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The numbers fluctuate. At 10:19 AM Pacific Time, on December 13, wind turbines fed 434 megawatts (MW) into the grid. There have been days when they produced 140% of the nation's need. Then there is solar energy and biomass. According to the Danish Energy Agency, combined, renewables produce 56% of Denmark's domestic electricity consumption.

Biomass

Renewables Produce 56% Of Denmark’s Domestic Electricity

The numbers fluctuate. At 10:19 AM Pacific Time, on December 13, wind turbines fed 434 megawatts (MW) into the grid. There have been days when they produced 140% of the nation’s need. Then there is solar energy and biomass. According to the Danish Energy Agency, combined, renewables produce 56% of Denmark’s domestic electricity consumption.

Originally published on the ECOreport.

The numbers fluctuate. At 10:19 AM Pacific Time, on December 13, wind turbines fed 434 megawatts (MW) into the grid. There have been days when they produced 140% of the nation’s need. Then there is solar energy and biomass. According to the Danish Energy Agency, combined, renewables produce 56% of Denmark’s domestic electricity consumption.

denmark-wind-turbine

Renewables Produce 56% of Denmark’s Domestic Electricity

Some critics point out that this is possible because of the tiny nation’s relationship with Norway, Sweden, and Germany. The Danes can build up their wind energy capacity knowing their neighbours will purchase any excess power they produce. Likewise, when the winds are scarce, they can import electricity.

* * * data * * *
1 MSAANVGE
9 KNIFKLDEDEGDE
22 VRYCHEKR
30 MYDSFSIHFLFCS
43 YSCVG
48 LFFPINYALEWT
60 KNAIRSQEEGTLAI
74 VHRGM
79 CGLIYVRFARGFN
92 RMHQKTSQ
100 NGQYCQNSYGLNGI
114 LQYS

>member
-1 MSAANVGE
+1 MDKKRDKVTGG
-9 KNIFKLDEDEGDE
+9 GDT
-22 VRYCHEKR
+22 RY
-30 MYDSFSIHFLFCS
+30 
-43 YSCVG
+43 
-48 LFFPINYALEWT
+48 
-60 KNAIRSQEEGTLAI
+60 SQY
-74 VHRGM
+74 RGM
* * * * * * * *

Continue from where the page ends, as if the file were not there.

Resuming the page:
Nevertheless, Denmark produced 89% of the energy it used in 2015.

Coal, oil, and natural gas consumption dropped 30.4%, while the consumption of renewable energy rose.

Wind power supplied 41.8% of the nation’s domestic need. Biomass produced 11.0%. And other renewable sources (such as solar energy) made smaller contributions.

Graph courtesy Energinet.dk

Good News For A World Struggling To Cut GHG Emissions

This is good news for a world struggling to curb the emissions that cause global warming.

It has been almost two decades since most of the world agreed to limit their emissions to 1990 levels. Most of the world has made little progress. However, the European Union is already 22.9% below and Denmark’s GHG emissions are 31.1% below.

Courtesy Danish Energy Agency

Image Credits:

  1. Bottom of wind turbine at Avedore, Hovedstaden, Denmark by Drouyn Cambridge via Flickr (CC BY-SA 2.0 license);
  2. Courtesy Energinet.dk
  3. Courtesy Danish Energy Agency
 
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Written By

is the President of Cortes Community Radio , CKTZ 89.5 FM, where he has hosted a half hour program since 2014, and editor of the Cortes Currents (formerly the ECOreport), a website dedicated to exploring how our lifestyle choices and technologies affect the West Coast of British Columbia. He writes for both writes for both Clean Technica and PlanetSave on Important Media. He is a research junkie who has written over 2,000 articles since he was first published in 1982. Roy lives on Cortes Island, BC, Canada.

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